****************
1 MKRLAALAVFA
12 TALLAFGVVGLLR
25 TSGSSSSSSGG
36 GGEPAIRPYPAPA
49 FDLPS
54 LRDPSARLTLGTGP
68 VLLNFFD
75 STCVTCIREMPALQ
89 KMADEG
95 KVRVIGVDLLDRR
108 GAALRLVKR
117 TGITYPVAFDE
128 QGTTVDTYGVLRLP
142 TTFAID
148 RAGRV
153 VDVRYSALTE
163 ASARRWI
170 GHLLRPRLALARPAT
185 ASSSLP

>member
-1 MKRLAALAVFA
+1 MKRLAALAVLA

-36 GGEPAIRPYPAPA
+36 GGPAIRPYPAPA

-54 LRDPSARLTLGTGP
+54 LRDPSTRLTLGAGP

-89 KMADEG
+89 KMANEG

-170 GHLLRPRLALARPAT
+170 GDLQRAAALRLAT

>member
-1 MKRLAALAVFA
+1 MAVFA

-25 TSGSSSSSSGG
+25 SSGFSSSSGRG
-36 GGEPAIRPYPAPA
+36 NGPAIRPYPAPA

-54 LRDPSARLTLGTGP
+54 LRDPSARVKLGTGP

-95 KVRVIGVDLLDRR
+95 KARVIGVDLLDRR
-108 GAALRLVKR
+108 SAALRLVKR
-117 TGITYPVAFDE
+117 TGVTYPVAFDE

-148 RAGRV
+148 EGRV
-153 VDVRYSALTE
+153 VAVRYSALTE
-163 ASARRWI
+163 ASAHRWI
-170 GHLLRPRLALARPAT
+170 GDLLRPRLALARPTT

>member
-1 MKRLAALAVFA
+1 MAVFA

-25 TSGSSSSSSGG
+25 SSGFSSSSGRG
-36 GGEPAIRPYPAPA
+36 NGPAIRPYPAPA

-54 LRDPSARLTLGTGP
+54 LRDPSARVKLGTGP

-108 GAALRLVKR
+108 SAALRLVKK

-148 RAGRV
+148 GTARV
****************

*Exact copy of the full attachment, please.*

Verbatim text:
1 MKRLAALAVFA
12 TALLAFGVVGLLR
25 TSGSSSSSSGG
36 GGEPAIRPYPAPA
49 FDLPS
54 LRDPSARLTLGTGP
68 VLLNFFD
75 STCVTCIREMPALQ
89 KMADEG
95 KVRVIGVDLLDRR
108 GAALRLVKR
117 TGITYPVAFDE
128 QGTTVDTYGVLRLP
142 TTFAID
148 RAGRV
153 VDVRYSALTE
163 ASARRWI
170 GHLLRPRLALARPAT
185 ASSSLP

>member
-1 MKRLAALAVFA
+1 MKRLAALAVLA

-36 GGEPAIRPYPAPA
+36 GGPAIRPYPAPA

-54 LRDPSARLTLGTGP
+54 LRDPSTRLTLGAGP

-89 KMADEG
+89 KMANEG

-170 GHLLRPRLALARPAT
+170 GDLQRAAALRLAT

>member
-1 MKRLAALAVFA
+1 MAVFA

-25 TSGSSSSSSGG
+25 SSGFSSSSGRG
-36 GGEPAIRPYPAPA
+36 NGPAIRPYPAPA

-54 LRDPSARLTLGTGP
+54 LRDPSARVKLGTGP

-95 KVRVIGVDLLDRR
+95 KARVIGVDLLDRR
-108 GAALRLVKR
+108 SAALRLVKR
-117 TGITYPVAFDE
+117 TGVTYPVAFDE

-148 RAGRV
+148 EGRV
-153 VDVRYSALTE
+153 VAVRYSALTE
-163 ASARRWI
+163 ASAHRWI
-170 GHLLRPRLALARPAT
+170 GDLLRPRLALARPTT

>member
-1 MKRLAALAVFA
+1 MAVFA

-25 TSGSSSSSSGG
+25 SSGFSSSSGRG
-36 GGEPAIRPYPAPA
+36 NGPAIRPYPAPA

-54 LRDPSARLTLGTGP
+54 LRDPSARVKLGTGP

-108 GAALRLVKR
+108 SAALRLVKK

-148 RAGRV
+148 GTARV